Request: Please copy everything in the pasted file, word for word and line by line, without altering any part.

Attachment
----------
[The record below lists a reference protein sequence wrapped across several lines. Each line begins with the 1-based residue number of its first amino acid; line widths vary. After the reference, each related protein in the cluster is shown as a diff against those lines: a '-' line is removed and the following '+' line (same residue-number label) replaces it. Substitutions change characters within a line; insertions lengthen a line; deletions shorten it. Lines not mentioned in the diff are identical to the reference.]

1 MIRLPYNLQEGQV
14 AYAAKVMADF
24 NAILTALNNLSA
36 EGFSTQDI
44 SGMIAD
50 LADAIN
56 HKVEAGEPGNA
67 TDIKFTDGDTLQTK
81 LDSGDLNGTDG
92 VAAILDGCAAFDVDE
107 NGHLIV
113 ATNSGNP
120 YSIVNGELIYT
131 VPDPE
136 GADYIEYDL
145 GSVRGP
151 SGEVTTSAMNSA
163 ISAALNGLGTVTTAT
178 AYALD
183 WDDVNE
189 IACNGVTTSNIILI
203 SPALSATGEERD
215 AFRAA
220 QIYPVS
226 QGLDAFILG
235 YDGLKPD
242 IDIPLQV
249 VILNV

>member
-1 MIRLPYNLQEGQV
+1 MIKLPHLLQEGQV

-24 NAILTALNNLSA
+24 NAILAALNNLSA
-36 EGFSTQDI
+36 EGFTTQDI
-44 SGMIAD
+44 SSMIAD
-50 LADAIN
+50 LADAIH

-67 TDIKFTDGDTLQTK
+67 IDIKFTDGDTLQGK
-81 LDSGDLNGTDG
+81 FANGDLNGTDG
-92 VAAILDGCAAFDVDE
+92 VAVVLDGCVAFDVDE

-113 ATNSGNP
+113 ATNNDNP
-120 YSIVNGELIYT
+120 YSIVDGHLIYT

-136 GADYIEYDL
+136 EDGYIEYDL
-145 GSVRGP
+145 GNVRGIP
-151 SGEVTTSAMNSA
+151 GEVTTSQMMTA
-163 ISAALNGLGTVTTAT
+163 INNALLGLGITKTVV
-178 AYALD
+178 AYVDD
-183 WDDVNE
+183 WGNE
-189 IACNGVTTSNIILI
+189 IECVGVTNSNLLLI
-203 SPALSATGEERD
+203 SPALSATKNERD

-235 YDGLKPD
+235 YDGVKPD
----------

[The record below lists a reference protein sequence wrapped across several lines. Each line begins with the 1-based residue number of its first amino acid; line widths vary. After the reference, each related protein in the cluster is shown as a diff against those lines: a '-' line is removed and the following '+' line (same residue-number label) replaces it. Substitutions change characters within a line; insertions lengthen a line; deletions shorten it. Lines not mentioned in the diff are identical to the reference.]

1 MIRLPYNLQEGQV
14 AYAAKVMADF
24 NAILTALNNLSA
36 EGFSTQDI
44 SGMIAD
50 LADAIN
56 HKVEAGEPGNA
67 TDIKFTDGDTLQTK
81 LDSGDLNGTDG
92 VAAILDGCAAFDVDE
107 NGHLIV
113 ATNSGNP
120 YSIVNGELIYT
131 VPDPE
136 GADYIEYDL
145 GSVRGP
151 SGEVTTSAMNSA
163 ISAALNGLGTVTTAT
178 AYALD
183 WDDVNE
189 IACNGVTTSNIILI
203 SPALSATGEERD
215 AFRAA
220 QIYPVS
226 QGLDAFILG
235 YDGLKPD
242 IDIPLQV
249 VILNV

>member
-1 MIRLPYNLQEGQV
+1 MIKLPHLLQEGQV

-24 NAILTALNNLSA
+24 NAILAALNNLSA
-36 EGFSTQDI
+36 EGFTTQDI
-44 SGMIAD
+44 SSMIAD
-50 LADAIN
+50 LADAIH

-67 TDIKFTDGDTLQTK
+67 IDIKFTDGDTLQGK
-81 LDSGDLNGTDG
+81 FANGDLNGTDG
-92 VAAILDGCAAFDVDE
+92 VAVVLDGCVAFDVDE

-113 ATNSGNP
+113 ATNNDNP
-120 YSIVNGELIYT
+120 YSIVDGHLIYT

-136 GADYIEYDL
+136 EDGYIEYDL
-145 GSVRGP
+145 GNVRGIP
-151 SGEVTTSAMNSA
+151 GEVTTSQMMTA
-163 ISAALNGLGTVTTAT
+163 INNALLGLGITKTVV
-178 AYALD
+178 AYVDD
-183 WDDVNE
+183 WGNE
-189 IACNGVTTSNIILI
+189 IECVGVTNSNLLLI
-203 SPALSATGEERD
+203 SPALSATKNERD

-235 YDGLKPD
+235 YDGVKPD